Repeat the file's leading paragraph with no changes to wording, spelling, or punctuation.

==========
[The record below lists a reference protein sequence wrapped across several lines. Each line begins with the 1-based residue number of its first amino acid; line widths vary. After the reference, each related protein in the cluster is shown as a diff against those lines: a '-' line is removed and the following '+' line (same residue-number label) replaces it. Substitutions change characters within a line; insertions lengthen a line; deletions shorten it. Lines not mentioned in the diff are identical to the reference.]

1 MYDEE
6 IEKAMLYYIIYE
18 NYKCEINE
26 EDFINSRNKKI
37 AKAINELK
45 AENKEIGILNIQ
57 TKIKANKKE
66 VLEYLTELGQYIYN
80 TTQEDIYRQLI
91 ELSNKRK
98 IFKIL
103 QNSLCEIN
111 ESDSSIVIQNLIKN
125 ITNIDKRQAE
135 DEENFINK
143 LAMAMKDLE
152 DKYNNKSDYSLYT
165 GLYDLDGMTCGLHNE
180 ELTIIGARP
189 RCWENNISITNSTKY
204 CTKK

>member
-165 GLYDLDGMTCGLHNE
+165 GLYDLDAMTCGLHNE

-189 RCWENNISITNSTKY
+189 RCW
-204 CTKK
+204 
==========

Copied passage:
[The record below lists a reference protein sequence wrapped across several lines. Each line begins with the 1-based residue number of its first amino acid; line widths vary. After the reference, each related protein in the cluster is shown as a diff against those lines: a '-' line is removed and the following '+' line (same residue-number label) replaces it. Substitutions change characters within a line; insertions lengthen a line; deletions shorten it. Lines not mentioned in the diff are identical to the reference.]